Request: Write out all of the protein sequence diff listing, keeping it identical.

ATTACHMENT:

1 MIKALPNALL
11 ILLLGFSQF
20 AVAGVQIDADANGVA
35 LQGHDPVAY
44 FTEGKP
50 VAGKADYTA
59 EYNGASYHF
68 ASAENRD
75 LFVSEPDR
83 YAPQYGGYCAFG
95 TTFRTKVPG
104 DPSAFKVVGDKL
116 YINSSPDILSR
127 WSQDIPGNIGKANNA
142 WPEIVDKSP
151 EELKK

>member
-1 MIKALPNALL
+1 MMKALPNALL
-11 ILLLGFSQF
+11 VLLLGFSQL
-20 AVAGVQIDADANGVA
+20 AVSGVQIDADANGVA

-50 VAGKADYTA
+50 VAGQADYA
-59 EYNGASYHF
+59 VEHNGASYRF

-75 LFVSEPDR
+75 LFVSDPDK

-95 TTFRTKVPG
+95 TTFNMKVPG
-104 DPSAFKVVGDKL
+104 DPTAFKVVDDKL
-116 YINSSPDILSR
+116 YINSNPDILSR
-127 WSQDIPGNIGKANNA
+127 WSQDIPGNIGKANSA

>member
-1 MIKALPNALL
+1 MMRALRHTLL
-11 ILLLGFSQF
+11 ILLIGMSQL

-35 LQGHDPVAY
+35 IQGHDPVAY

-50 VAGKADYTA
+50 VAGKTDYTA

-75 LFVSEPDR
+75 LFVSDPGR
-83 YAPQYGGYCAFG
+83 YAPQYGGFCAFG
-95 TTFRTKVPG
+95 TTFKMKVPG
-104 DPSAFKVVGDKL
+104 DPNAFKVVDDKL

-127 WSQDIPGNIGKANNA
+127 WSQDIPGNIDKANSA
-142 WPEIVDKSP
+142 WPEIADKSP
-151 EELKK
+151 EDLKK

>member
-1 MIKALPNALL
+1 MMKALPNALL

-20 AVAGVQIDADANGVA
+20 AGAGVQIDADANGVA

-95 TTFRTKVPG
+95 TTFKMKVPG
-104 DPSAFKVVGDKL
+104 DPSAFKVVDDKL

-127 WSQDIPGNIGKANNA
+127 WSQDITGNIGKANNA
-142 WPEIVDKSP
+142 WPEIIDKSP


1 MIKALPNALL
11 ILLLGFSQF
20 AVAGVQIDADANGVA
35 LQGHDPVAY
44 FTEGKP
50 VAGKADYTA
59 EYNGASYHF
68 ASAENRD
75 LFVSEPDR
83 YAPQYGGYCAFG
95 TTFRTKVPG
104 DPSAFKVVGDKL
116 YINSSPDILSR
127 WSQDIPGNIGKANNA
142 WPEIVDKSP
151 EELKK

>member
-1 MIKALPNALL
+1 MMKALPNALL
-11 ILLLGFSQF
+11 VLLLGFSQL
-20 AVAGVQIDADANGVA
+20 AVSGVQIDADANGVA

-50 VAGKADYTA
+50 VAGQADYA
-59 EYNGASYHF
+59 VEHNGASYRF

-75 LFVSEPDR
+75 LFVSDPDK

-95 TTFRTKVPG
+95 TTFNMKVPG
-104 DPSAFKVVGDKL
+104 DPTAFKVVDDKL
-116 YINSSPDILSR
+116 YINSNPDILSR
-127 WSQDIPGNIGKANNA
+127 WSQDIPGNIGKANSA

>member
-1 MIKALPNALL
+1 MMRALRHTLL
-11 ILLLGFSQF
+11 ILLIGMSQL

-35 LQGHDPVAY
+35 IQGHDPVAY

-50 VAGKADYTA
+50 VAGKTDYTA

-75 LFVSEPDR
+75 LFVSDPGR
-83 YAPQYGGYCAFG
+83 YAPQYGGFCAFG
-95 TTFRTKVPG
+95 TTFKMKVPG
-104 DPSAFKVVGDKL
+104 DPNAFKVVDDKL

-127 WSQDIPGNIGKANNA
+127 WSQDIPGNIDKANSA
-142 WPEIVDKSP
+142 WPEIADKSP
-151 EELKK
+151 EDLKK

>member
-1 MIKALPNALL
+1 MMKALPNALL

-20 AVAGVQIDADANGVA
+20 AGAGVQIDADANGVA

-95 TTFRTKVPG
+95 TTFKMKVPG
-104 DPSAFKVVGDKL
+104 DPSAFKVVDDKL

-127 WSQDIPGNIGKANNA
+127 WSQDITGNIGKANNA
-142 WPEIVDKSP
+142 WPEIIDKSP